“Our Ancestors passed, Adizookaanan, our legends, down for thousands of years, filling the long winter nights with our oral history, philosophy, and ceremonies. Ajijaak is one of our many ancient stories that our Ancestors have gifted us. The many teachings of the animals, the stars, the Clan structures, and the four elements are brought to life through Ajijaak.
Many stories were passed on to Mary as a child. She shared Ajijaak with Leonard. Leonard’s love for the Anishinaabeg and concern that our way of life was being lost especially our oral traditions, decided he would work hard to bring the translation of Ajijaak to readers. Leonard wrote Ajijaak down in Anishinaabemowin and illustrated the story.
Mary and Leonard say our stories are written in the stars, so we can never forget the truth of our existence—we are spirits on a physical journey, with a sacred duty to understand, respect and care for the generous gifts we receive from all the beings who inhabit the earth. “
Algonquin author S.P. Joseph Lyons, from Kitigan Zibi First Nation, was placed in foster care as a young child and is a survivor of the Sixties Scoop. Foster Care can be scary and lonely. Through S.P. Joseph Lyons’ experiences, the Little Bear in Foster Care book makes foster care a little less frightening.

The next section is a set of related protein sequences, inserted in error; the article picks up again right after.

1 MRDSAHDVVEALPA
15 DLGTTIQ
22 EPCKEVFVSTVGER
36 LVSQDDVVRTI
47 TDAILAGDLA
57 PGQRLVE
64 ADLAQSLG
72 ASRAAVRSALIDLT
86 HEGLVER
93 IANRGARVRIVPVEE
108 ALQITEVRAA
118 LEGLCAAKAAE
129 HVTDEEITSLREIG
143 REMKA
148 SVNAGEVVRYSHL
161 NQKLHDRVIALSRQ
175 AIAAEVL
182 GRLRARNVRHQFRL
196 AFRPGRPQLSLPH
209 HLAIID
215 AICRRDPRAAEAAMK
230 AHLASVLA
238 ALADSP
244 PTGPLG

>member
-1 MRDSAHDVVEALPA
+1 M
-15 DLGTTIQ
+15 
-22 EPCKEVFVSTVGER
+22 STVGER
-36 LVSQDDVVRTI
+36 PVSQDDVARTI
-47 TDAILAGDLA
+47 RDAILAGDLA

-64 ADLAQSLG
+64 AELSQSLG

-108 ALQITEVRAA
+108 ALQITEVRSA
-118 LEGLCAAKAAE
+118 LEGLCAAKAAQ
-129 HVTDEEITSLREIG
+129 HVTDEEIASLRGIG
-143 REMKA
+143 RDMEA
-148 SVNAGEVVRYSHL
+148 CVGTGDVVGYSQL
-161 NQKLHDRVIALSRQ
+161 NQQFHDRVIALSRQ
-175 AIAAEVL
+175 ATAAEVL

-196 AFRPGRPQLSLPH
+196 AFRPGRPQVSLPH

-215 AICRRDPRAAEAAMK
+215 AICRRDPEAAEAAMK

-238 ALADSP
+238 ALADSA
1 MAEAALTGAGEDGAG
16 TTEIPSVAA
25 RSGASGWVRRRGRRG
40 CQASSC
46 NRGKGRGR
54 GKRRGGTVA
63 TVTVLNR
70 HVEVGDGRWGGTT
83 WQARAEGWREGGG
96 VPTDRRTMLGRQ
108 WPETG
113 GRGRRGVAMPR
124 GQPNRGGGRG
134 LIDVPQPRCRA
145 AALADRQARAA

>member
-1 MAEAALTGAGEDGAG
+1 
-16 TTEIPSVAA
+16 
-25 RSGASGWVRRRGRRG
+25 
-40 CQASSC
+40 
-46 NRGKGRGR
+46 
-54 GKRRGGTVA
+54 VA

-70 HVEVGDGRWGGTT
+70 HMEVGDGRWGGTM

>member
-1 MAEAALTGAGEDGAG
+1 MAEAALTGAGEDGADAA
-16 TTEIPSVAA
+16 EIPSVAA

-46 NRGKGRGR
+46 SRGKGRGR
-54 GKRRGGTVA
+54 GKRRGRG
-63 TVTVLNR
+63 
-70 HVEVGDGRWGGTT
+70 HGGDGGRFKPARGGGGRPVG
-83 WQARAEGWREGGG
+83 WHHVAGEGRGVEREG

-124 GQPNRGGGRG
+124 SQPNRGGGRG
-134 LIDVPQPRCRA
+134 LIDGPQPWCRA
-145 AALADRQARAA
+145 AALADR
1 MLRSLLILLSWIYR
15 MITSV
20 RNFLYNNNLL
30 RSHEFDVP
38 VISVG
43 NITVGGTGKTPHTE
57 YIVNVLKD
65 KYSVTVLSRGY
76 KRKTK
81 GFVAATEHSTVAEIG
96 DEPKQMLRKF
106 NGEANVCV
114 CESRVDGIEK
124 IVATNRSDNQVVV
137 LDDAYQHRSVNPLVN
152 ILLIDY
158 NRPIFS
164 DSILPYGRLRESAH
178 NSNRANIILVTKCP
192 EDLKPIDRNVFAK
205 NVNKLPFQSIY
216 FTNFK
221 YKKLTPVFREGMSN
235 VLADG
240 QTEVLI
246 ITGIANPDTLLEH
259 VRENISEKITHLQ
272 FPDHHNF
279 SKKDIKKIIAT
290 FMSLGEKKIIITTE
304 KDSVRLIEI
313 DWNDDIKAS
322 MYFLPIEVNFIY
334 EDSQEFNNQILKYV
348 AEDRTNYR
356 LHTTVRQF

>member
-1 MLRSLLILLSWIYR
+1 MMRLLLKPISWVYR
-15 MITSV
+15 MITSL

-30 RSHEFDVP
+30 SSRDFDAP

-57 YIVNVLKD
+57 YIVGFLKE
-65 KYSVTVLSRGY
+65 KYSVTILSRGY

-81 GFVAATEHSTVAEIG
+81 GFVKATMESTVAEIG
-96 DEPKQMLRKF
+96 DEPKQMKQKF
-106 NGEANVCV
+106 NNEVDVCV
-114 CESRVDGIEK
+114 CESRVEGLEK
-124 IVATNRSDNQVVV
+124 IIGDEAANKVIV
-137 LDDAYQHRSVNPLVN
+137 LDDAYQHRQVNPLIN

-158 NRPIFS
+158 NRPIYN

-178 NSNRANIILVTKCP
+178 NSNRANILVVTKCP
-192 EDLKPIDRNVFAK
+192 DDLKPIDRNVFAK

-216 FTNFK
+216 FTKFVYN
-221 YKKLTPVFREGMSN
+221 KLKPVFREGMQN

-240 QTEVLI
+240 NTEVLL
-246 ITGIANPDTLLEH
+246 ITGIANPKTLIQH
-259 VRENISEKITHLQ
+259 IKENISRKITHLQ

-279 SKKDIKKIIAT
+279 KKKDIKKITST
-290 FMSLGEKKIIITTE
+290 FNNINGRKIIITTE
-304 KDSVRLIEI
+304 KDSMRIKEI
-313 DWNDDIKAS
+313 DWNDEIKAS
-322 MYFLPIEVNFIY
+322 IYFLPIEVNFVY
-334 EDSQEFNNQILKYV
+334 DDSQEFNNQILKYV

Little Bear in Foster Care connects children to a range of emotions, encourages them to find their voice, and lets them know they are not alone or to blame. Through Little Bear in Foster Care, S.P. Joseph Lyons helps young children process their feelings and experiences.
The richness of Indigenous cultures and emotions come alive in this story of healing and resilience. This is an important book for adults to read to all young children. Little Bear in Foster Care is geared for young school-aged children.
Little Bear gives voice to the feelings and fears children experience when placed in confusing and unfamiliar environments.
Little Bear in Foster Care is a dual language book written in Anishinaabemowin, the language of the Anishinaabeg and English. Translated by Potawatomi Odawa Elder and Language Keeper, Mawla Shawana, from Wikwemikong Unceded Territory. With vibrant illustrations by Julian Grafenauer, Ojibwe, from Rolling River First Nation.